Larry was a Foundation Member of the Council of the Australian Mathematical Society and served on it for many years. He was Vice-President from 1961 to 1963 and 1976 to 1978 then President from 1980 to 1982.

Larry wrote the Foreword to the AMOC Australian Scene in 1986 and it is reproduced below, indicating some of his philosopies and background.

The first International Mathematical Olympiad was held in 1959. In that year I participated (in the USA) in my first residential summer school for mathematically talented High School students. Stimulated by the experience I returned to Australia to found both state and national mathematics summer schools, with the broad object of recognising and fostering mathematical talent in the upper secondary level.

Other Australian mathematicians and educators have picked up the olympiad concept and have developed it into a vigorous and dedicated Australian program, leading to participation in the IMO. The general objectives of this program are distinctly similar to those of the National Mathematics Summer School.

In view of these common objectives, it is not surprising that IMO and NMSS frequently have common students, and it is becoming increasingly clear that the two activities are complementary, each in some way supports the other. There is also common ground in the difficulty that both programs have experienced in securing long-term financial sponsorship!

A few years ago there was a naive view abroad that the increasing sophistication and availability of computers would progressively diminish the need for a strong and universal education in mathematics. In fact precisely the opposite is happening, with more and more aspects of our society becoming amenable to mathematical modelling and analysis. It is now clear that there is a need for a stronger mathematical education at all levels. In addition to the need for programs such as the Mathematical Olympiads for students at all levels across the ability spectrum. Too many of our present school leavers have had unsatisfactory mathematics experiences which leave them with negligible skills and understanding, and with an unhealthy dislike and fear of mathematics. In a recent talk to the Australian Association of Mathematics Teachers the Chairman of the Commonwealth Schools Commission, Mr Garth Boomer said:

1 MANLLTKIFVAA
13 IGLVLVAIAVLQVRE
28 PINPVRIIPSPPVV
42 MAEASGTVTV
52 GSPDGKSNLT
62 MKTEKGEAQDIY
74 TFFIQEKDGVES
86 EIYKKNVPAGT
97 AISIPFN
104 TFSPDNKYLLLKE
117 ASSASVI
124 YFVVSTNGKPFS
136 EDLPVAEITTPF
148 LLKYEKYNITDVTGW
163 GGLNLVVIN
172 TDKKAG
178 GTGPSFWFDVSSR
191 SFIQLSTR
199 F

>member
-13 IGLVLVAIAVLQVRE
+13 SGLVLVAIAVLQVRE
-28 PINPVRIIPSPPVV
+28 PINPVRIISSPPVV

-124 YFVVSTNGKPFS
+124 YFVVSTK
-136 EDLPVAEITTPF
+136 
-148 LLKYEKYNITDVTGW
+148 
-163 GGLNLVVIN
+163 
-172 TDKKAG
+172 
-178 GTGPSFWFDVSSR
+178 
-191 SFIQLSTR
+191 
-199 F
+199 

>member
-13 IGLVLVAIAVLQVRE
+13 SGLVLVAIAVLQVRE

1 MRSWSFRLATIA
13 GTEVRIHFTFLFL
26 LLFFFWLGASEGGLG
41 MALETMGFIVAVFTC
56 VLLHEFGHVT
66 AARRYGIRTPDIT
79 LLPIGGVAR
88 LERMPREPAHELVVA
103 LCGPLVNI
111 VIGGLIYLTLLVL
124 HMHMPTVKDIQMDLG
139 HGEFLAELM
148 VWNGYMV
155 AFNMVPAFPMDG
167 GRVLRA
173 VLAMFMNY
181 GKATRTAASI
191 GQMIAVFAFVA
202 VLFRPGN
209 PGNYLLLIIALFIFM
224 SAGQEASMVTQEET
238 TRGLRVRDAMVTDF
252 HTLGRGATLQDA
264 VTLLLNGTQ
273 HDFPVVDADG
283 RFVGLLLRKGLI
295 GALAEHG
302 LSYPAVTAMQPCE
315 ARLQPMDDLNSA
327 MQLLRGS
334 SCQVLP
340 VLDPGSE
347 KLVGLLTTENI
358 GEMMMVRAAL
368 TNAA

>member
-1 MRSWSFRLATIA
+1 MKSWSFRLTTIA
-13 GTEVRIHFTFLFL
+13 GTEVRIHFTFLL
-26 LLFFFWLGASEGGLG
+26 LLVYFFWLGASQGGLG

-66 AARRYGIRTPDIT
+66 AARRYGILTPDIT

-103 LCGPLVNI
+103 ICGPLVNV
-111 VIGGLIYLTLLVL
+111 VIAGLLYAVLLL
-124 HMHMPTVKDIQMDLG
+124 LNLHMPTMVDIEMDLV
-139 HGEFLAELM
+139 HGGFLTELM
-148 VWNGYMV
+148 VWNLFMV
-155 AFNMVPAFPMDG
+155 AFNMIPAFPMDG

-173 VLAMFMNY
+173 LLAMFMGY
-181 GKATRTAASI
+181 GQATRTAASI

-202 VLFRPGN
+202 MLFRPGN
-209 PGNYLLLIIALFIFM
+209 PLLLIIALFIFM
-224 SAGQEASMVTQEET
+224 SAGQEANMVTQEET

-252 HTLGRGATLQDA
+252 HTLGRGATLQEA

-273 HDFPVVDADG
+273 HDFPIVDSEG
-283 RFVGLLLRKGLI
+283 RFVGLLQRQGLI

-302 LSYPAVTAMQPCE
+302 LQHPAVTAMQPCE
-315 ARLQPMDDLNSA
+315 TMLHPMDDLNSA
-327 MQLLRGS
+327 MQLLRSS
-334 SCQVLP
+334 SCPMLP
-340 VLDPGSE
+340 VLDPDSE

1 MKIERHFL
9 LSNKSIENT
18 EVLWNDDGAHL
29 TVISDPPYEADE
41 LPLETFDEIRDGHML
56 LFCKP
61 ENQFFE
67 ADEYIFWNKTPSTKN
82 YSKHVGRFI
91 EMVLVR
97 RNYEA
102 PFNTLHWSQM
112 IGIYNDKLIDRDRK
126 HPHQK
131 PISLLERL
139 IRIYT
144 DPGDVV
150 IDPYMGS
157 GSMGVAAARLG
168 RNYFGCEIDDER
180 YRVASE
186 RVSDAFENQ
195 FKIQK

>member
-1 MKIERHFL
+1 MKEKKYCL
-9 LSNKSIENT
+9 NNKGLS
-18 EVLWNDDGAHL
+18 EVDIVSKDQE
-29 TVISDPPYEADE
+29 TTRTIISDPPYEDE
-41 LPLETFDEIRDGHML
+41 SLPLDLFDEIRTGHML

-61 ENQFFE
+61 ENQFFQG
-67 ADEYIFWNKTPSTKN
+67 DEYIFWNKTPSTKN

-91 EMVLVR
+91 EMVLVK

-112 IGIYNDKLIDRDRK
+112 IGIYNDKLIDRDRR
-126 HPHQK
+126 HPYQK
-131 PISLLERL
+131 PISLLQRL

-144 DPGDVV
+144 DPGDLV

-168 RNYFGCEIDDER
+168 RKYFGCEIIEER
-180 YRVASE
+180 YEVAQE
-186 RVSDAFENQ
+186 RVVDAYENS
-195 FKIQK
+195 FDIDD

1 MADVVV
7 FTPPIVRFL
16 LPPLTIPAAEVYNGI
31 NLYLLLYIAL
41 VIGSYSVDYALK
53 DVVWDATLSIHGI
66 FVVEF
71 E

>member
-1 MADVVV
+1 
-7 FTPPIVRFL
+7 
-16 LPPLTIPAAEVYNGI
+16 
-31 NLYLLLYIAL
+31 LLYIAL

“The present state of (school) mathematics is a threat to democracy. Too many are denied full access to it, too many fail it, and too many come to rely on those few who have been initiated. Human dignity is undermined by the submerged guilt about inadequacy that resides with so many of our citizens.”

To improve the situation is a nontrivial educational problem to whose solution I hope that our Mathematical Olympians will eventually contribute, for such a solution would have tremendous benefit for our society.

The next two years promise to be very exciting ones for all who are involved in Mathematical Olympiads, with Australia hosting the 1988 IMO. I am confident that in both mathematical and human terms this will be one of the outstanding successes of our bicentennial year and I commend the efforts of all those who have worked so hard to bring it about.

Professor John Carlyle Burns receives his BH Neumann Award from Professor Neumann, at a function held in the University of Canberra Council Room, on 29 June 1992. This was the first BH Neumann Award to be presented. John was for many years Professor of Mathematics at RMC Duntroon and inaugural professor at ADFA and was the founding Treasurer and Secretary of AMOC.


Professor Burns was born in New Zealand and after completing his BSc and MSc at Auckland he was awarded a post-graduate scholarship and spent two years at St John’s College, Cambridge, under supervision of Sir James Lighthill, before being awarded a Research Scholarship at the University of Manchester.